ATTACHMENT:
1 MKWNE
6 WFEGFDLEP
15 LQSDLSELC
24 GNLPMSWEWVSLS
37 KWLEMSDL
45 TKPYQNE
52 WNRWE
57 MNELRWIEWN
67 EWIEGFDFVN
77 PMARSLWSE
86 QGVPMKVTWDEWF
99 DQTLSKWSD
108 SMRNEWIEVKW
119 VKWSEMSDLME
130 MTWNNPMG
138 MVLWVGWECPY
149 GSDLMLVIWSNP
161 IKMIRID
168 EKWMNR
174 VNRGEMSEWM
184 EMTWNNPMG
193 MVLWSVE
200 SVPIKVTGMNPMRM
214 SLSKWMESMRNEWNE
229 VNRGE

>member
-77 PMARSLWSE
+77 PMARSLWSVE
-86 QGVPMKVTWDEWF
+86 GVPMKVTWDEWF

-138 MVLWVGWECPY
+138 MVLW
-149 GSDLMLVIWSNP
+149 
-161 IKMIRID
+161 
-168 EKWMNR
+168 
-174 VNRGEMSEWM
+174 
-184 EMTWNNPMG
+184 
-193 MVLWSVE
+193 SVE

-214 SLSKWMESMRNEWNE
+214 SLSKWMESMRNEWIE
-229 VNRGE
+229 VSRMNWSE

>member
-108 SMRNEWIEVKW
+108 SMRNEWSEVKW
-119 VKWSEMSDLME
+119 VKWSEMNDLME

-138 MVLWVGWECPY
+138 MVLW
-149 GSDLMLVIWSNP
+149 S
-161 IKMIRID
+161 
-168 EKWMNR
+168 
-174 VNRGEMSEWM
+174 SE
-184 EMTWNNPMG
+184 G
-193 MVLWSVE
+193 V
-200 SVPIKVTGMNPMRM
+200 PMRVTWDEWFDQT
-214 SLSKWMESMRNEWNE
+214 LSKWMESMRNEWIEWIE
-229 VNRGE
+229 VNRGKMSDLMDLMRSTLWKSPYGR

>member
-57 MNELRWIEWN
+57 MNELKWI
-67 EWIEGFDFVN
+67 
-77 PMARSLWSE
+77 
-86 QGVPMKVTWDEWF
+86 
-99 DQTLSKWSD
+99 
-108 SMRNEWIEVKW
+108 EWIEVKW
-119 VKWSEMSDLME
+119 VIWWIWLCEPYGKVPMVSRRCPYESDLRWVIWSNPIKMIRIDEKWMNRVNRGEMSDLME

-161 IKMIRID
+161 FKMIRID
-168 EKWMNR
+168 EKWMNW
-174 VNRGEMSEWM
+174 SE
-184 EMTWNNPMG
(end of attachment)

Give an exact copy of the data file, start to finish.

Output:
1 MKWNE
6 WFEGFDLEP
15 LQSDLSELC
24 GNLPMSWEWVSLS
37 KWLEMSDL
45 TKPYQNE
52 WNRWE
57 MNELRWIEWN
67 EWIEGFDFVN
77 PMARSLWSE
86 QGVPMKVTWDEWF
99 DQTLSKWSD
108 SMRNEWIEVKW
119 VKWSEMSDLME
130 MTWNNPMG
138 MVLWVGWECPY
149 GSDLMLVIWSNP
161 IKMIRID
168 EKWMNR
174 VNRGEMSEWM
184 EMTWNNPMG
193 MVLWSVE
200 SVPIKVTGMNPMRM
214 SLSKWMESMRNEWNE
229 VNRGE

>member
-77 PMARSLWSE
+77 PMARSLWSVE
-86 QGVPMKVTWDEWF
+86 GVPMKVTWDEWF

-138 MVLWVGWECPY
+138 MVLW
-149 GSDLMLVIWSNP
+149 
-161 IKMIRID
+161 
-168 EKWMNR
+168 
-174 VNRGEMSEWM
+174 
-184 EMTWNNPMG
+184 
-193 MVLWSVE
+193 SVE

-214 SLSKWMESMRNEWNE
+214 SLSKWMESMRNEWIE
-229 VNRGE
+229 VSRMNWSE

>member
-108 SMRNEWIEVKW
+108 SMRNEWSEVKW
-119 VKWSEMSDLME
+119 VKWSEMNDLME

-138 MVLWVGWECPY
+138 MVLW
-149 GSDLMLVIWSNP
+149 S
-161 IKMIRID
+161 
-168 EKWMNR
+168 
-174 VNRGEMSEWM
+174 SE
-184 EMTWNNPMG
+184 G
-193 MVLWSVE
+193 V
-200 SVPIKVTGMNPMRM
+200 PMRVTWDEWFDQT
-214 SLSKWMESMRNEWNE
+214 LSKWMESMRNEWIEWIE
-229 VNRGE
+229 VNRGKMSDLMDLMRSTLWKSPYGR

>member
-57 MNELRWIEWN
+57 MNELKWI
-67 EWIEGFDFVN
+67 
-77 PMARSLWSE
+77 
-86 QGVPMKVTWDEWF
+86 
-99 DQTLSKWSD
+99 
-108 SMRNEWIEVKW
+108 EWIEVKW
-119 VKWSEMSDLME
+119 VIWWIWLCEPYGKVPMVSRRCPYESDLRWVIWSNPIKMIRIDEKWMNRVNRGEMSDLME

-161 IKMIRID
+161 FKMIRID
-168 EKWMNR
+168 EKWMNW
-174 VNRGEMSEWM
+174 SE
-184 EMTWNNPMG